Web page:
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5 Ways to Find Your Unique Mix of Life Giving Activities

A trip to a mountain town to explore a mine and have some apple pie led to an unexpected encounter and the discovery of an inspiring story of gifts and a disciplined pursuit of passion. I held my three year old son's small hand in mine as I grasped the wooden railing bordering a narrow back staircase. We followed a painted sign and rounded the corner. We were welcomed by warmth and the enchanting smell of cedar and lavender, or was it pine, or maybe almond ? The brightly lit shop's walls were lined with cedar shelves which displayed organized trays of hand made soaps labeled with signs like "mountain pine," "sea salt" "goat's milk and almond," and "lemongrass".  My fingers touched a bar of soap. I felt the soft material on my skin as I smelled lavender infused in the bar. A preschool scientist awoke within my son and he slowly and carefully picked up new soap bars from barrels and shelves, inhaled each, touched the oily soft texture and admired the swirls of color - purples, or dark greens or aqua and deep blue which seemed to swim together. I looked up and approached the shopkeeper; a woman with kind eyes and worn hands. Entrepreneurs always fascinate me. How did she get into making soap?

I seized the moment and discovered she graduated from college with a degree in animal science. She got married and shortly thereafter had twins. Then 18 months later her family welcomed a third baby. She entered motherhood in full force. Suddenly it was very clear to me. I exclaimed abruptly, “So – you made soap!” She went on to say she always had a gift for science particularly chemistry. She would stay up at night and make all kinds of soap. Which over the years became her successful business. It started out as a life-giving activity; as a rejuvenating form of rest. As a tired mother staying up late mixing ingredients in her home.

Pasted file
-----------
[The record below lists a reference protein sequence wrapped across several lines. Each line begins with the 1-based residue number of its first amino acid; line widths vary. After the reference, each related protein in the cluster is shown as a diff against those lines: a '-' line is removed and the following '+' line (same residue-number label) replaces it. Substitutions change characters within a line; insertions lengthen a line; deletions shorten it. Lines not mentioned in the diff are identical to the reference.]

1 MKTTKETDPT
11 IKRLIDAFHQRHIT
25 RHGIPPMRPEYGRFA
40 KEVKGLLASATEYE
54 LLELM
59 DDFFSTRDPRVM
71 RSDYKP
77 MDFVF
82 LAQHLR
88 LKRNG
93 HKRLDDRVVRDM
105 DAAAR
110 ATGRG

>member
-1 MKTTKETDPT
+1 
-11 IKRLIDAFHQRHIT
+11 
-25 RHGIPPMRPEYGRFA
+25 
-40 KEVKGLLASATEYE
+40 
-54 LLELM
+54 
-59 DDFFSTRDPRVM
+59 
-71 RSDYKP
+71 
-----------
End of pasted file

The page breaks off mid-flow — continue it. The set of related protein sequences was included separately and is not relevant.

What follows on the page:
Why would a mother of three children so close in age stay up making soap? How did she even have time for that? 

Eric Liddle, the Olympic runner and missionary said, “I believe that God made me for a purpose, but he also made me fast and when I run I feel his pleasure.”

We all have a purpose. We are extremely influential and responsible as mothers. Our lives are bursting with tasks, expectations and duty. As a Christian I am called to serve, to carry my cross and to raise my children to know the Lord. We have busyness bombarding us. Volunteer opportunities. School obligations. Managing our homes. Handling crisis. As mothers and as Christians it is easy to constantly serve and sacrifice until we have nothing left. Until we can no longer keep our eyes open and drag our weary bodies to our beds.

We all have a gift. A passion which we delight in, desire and find pleasure in. God gave us our gifts and he loves us and wants us to thrive in our passion. Here are five steps to discover your unique life-giving activities and therefore lavishly celebrate rest.